Such is the magnitude of the home establishment of the East India Company in its mere trading capacity; which, enormous as it appears to be, shrinks into nothing when we cast our eyes towards its vast dominions in the east, and look at it in its character of sovereign. We there behold under its control a territory of 380,000 square miles, peopled with 60 millions of souls, and producing a yearly revenue of 17 millions sterling; an army raised out of the population consisting of 118 battalions of infantry, 16 regi ments of cavalry, besides 6 battalions of European artillery and 3 regiments of European infantry, amounting in the whole to 150,000 men; to which may be added a numerous and splendid civil establishment of governors, counsellors, judges, diplomatic residents, collectors of revenue, senior and junior merchants, &c. whose numbers we pretend not to estimate. The whole of this vast machine is under the immediate government and management of the 24 directors, who, however, can only be considered as its lower and subordinate wheels, to which a superior power gives motion, and by which it is kept in order. This power is vested in the superintendance and control of a Board, composed of the principal officers of his majesty's government; and the whole system has the mark of a national character still more deeply stamped upon it, by its being the creature of the legislature, and at all times subject to its interference. In point of fact therefore, the East India Company is a public concern, and the privileges conferred on it by charter, are not of that exclusive kind which in strict language can be said to constitute a monopoly. It is a public institution, in which a great part of the public are directly, and a still greater part collaterally concerned, and from which none are excluded; the merchant of Bristol, of Glasgow and of Dublin, being equally eligible to participate in its benefits, whatever they may be, with the merchant of London.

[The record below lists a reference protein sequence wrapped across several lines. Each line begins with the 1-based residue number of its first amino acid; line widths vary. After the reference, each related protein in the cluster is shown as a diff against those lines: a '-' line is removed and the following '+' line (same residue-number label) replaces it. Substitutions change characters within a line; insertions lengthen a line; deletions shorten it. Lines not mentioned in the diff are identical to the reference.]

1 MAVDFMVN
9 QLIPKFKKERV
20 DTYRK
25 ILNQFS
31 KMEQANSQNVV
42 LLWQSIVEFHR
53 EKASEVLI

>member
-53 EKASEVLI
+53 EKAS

Unless then it can clearly be proved that, by stripping of all its facilities a long established trade, vested in so large a portion of the public, and employing so vast a capital,-that by throwing it open


to all the world, the capital at present employed can be increased in a very material degree, and the productive powers of Great Britain and India thereby considerably extended-unless it can be satisfactorily shewn that there is neither danger, nor the probability of danger, in admitting at once an unrestrained and unqualified in-tercourse with every part of the east, it would be an act little short of madness in the legislature to sanction so dangerous an innovation; whose only tendency would be to take out of the hands of one set of men, merely to transfer it to another, a commerce that, for two hundred years, has gradually advanced, from very small beginnings, to its present magnitude and prosperity; and added, in no small degree, to the wealth, strength, revenue, territory and character of the British nation. It is safer,' said the late Lord Melville, 'to rest on the present system, which experience has rendered practicable, than to entrust myself to theories about which ingenious and informed men have not agreed-and we think that all reasonable men must concur with his lordship in the impolicy of rashly relinquishing a positive'good in possession, for a probable one in anticipation.'